Oil giant gets $3.5b loan from China
Updated: 2015-04-20 03:43
By Xiao Lixin in Beijing(China Daily Latin America)
Brazilian State-owned oil enterprise Petroleo Brasileiro SA signed a financing agreement worth $3.5 billion with China Development Bank on April 15, part of a cooperation deal covering this year and next.
The two parties will "initiate talks in regard to further cooperation in near future", read a statement from the Brazilian company, better known as Petrobras.
Analysts said the loan could be a lifeline for the struggling oil enterprise, which in February saw its Moody's rating slip to Ba2 from the previous Baa3.
According to the Brazilian Association of Capital Market Investors, last year Petrobras reported debts totaling $102.3 billion, up 83 percent from two years ago. The figures make it the world's most heavily indebted oil company.
Since its peak in 2009, the company's market value has fallen from $179.6 billion to $35 million, with an accumulated decline of 80.5 percent, the data show. Today it is the fourth-largest Brazilian public company.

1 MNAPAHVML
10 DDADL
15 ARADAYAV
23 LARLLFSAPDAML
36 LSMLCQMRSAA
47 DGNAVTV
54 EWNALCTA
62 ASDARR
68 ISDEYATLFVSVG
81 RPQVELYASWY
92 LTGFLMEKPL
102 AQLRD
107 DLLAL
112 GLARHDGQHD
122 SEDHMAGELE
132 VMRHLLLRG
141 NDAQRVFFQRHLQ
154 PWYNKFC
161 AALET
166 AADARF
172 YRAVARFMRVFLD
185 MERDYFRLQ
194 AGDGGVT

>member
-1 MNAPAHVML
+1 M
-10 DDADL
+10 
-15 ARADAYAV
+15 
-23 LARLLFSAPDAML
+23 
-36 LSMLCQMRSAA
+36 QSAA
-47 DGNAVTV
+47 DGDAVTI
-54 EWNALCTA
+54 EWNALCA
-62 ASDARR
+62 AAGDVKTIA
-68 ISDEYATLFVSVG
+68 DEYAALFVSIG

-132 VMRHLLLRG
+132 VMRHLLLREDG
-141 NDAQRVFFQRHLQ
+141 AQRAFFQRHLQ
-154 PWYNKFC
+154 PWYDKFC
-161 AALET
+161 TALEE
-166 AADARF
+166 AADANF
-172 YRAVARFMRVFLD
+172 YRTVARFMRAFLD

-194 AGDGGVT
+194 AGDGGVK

Due to financial pressures, Petrobras had to cut its $220 billion investment plan to $16 billion, and also plans to sell assets worth a combined $13.7 billion in the next two years. The sharp depreciation of Brazil's real against the US dollar has also hit the company hard.
The financing agreement is not the first time the oil enterprise has cooperated with China Development Bank. The two parties, along with Sinopec, inked an oil-for-loan deal in November 2009, which secured Sinopec a 10-year crude export contract and Petrobras a 10-year loan worth $10 billion from the bank, which was disbursed in 2012.
Lin Boqiang, director of Xiamen University's China Center for Energy Economics Research, in Fujian province, said he believes there will be further cooperation.
"It's a perfect time to negotiate for the Chinese side, given the poor financial condition of Petrobras and the low global oil price," he said. "Perhaps what follows the loan will be resource exchanges, such as crude exports or other cooperation programs."